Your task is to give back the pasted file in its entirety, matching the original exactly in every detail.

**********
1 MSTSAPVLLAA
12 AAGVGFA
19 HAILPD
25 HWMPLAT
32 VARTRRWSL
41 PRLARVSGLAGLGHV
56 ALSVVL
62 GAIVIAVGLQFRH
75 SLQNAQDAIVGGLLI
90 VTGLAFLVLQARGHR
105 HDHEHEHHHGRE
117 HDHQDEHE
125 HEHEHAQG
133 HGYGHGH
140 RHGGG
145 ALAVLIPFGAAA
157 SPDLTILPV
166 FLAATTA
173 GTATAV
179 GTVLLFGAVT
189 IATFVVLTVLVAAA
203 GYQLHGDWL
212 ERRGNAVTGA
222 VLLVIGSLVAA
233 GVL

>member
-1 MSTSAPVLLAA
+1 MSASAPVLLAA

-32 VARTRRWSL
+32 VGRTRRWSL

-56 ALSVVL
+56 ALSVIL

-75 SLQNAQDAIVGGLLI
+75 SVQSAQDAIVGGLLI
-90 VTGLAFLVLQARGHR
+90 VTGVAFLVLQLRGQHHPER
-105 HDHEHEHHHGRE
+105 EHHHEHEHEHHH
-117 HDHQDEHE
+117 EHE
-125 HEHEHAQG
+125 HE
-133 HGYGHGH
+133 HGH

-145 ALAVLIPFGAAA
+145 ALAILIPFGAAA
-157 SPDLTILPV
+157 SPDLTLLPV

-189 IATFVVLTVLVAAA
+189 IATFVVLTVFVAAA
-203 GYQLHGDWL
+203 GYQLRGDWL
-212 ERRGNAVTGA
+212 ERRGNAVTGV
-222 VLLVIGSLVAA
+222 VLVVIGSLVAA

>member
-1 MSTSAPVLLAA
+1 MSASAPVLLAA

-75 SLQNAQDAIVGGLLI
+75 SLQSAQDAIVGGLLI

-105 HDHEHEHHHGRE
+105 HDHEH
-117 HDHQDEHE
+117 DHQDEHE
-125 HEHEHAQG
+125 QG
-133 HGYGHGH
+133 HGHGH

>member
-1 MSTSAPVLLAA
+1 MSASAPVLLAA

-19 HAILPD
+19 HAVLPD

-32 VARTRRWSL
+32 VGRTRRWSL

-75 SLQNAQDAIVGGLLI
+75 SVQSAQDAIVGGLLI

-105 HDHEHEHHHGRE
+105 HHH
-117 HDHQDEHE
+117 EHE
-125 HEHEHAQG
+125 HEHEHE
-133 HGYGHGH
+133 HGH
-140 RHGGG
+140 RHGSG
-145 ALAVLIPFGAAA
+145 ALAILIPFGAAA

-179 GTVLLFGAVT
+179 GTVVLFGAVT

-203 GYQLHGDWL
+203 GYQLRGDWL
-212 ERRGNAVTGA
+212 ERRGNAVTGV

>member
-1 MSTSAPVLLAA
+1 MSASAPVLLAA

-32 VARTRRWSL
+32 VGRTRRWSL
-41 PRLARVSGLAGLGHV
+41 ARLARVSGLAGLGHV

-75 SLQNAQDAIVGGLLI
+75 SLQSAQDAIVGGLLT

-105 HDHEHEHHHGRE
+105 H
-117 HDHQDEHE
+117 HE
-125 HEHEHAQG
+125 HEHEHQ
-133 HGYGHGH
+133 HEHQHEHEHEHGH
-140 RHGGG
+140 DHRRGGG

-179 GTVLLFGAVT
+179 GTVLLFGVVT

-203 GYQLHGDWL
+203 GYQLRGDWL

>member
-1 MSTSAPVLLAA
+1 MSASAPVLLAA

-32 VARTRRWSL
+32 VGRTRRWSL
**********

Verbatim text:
1 MSTSAPVLLAA
12 AAGVGFA
19 HAILPD
25 HWMPLAT
32 VARTRRWSL
41 PRLARVSGLAGLGHV
56 ALSVVL
62 GAIVIAVGLQFRH
75 SLQNAQDAIVGGLLI
90 VTGLAFLVLQARGHR
105 HDHEHEHHHGRE
117 HDHQDEHE
125 HEHEHAQG
133 HGYGHGH
140 RHGGG
145 ALAVLIPFGAAA
157 SPDLTILPV
166 FLAATTA
173 GTATAV
179 GTVLLFGAVT
189 IATFVVLTVLVAAA
203 GYQLHGDWL
212 ERRGNAVTGA
222 VLLVIGSLVAA
233 GVL

>member
-1 MSTSAPVLLAA
+1 MSASAPVLLAA

-32 VARTRRWSL
+32 VGRTRRWSL

-56 ALSVVL
+56 ALSVIL

-75 SLQNAQDAIVGGLLI
+75 SVQSAQDAIVGGLLI
-90 VTGLAFLVLQARGHR
+90 VTGVAFLVLQLRGQHHPER
-105 HDHEHEHHHGRE
+105 EHHHEHEHEHHH
-117 HDHQDEHE
+117 EHE
-125 HEHEHAQG
+125 HE
-133 HGYGHGH
+133 HGH

-145 ALAVLIPFGAAA
+145 ALAILIPFGAAA
-157 SPDLTILPV
+157 SPDLTLLPV

-189 IATFVVLTVLVAAA
+189 IATFVVLTVFVAAA
-203 GYQLHGDWL
+203 GYQLRGDWL
-212 ERRGNAVTGA
+212 ERRGNAVTGV
-222 VLLVIGSLVAA
+222 VLVVIGSLVAA

>member
-1 MSTSAPVLLAA
+1 MSASAPVLLAA

-75 SLQNAQDAIVGGLLI
+75 SLQSAQDAIVGGLLI

-105 HDHEHEHHHGRE
+105 HDHEH
-117 HDHQDEHE
+117 DHQDEHE
-125 HEHEHAQG
+125 QG
-133 HGYGHGH
+133 HGHGH

>member
-1 MSTSAPVLLAA
+1 MSASAPVLLAA

-19 HAILPD
+19 HAVLPD

-32 VARTRRWSL
+32 VGRTRRWSL

-75 SLQNAQDAIVGGLLI
+75 SVQSAQDAIVGGLLI

-105 HDHEHEHHHGRE
+105 HHH
-117 HDHQDEHE
+117 EHE
-125 HEHEHAQG
+125 HEHEHE
-133 HGYGHGH
+133 HGH
-140 RHGGG
+140 RHGSG
-145 ALAVLIPFGAAA
+145 ALAILIPFGAAA

-179 GTVLLFGAVT
+179 GTVVLFGAVT

-203 GYQLHGDWL
+203 GYQLRGDWL
-212 ERRGNAVTGA
+212 ERRGNAVTGV

>member
-1 MSTSAPVLLAA
+1 MSASAPVLLAA

-32 VARTRRWSL
+32 VGRTRRWSL
-41 PRLARVSGLAGLGHV
+41 ARLARVSGLAGLGHV

-75 SLQNAQDAIVGGLLI
+75 SLQSAQDAIVGGLLT

-105 HDHEHEHHHGRE
+105 H
-117 HDHQDEHE
+117 HE
-125 HEHEHAQG
+125 HEHEHQ
-133 HGYGHGH
+133 HEHQHEHEHEHGH
-140 RHGGG
+140 DHRRGGG

-179 GTVLLFGAVT
+179 GTVLLFGVVT

-203 GYQLHGDWL
+203 GYQLRGDWL

>member
-1 MSTSAPVLLAA
+1 MSASAPVLLAA

-32 VARTRRWSL
+32 VGRTRRWSL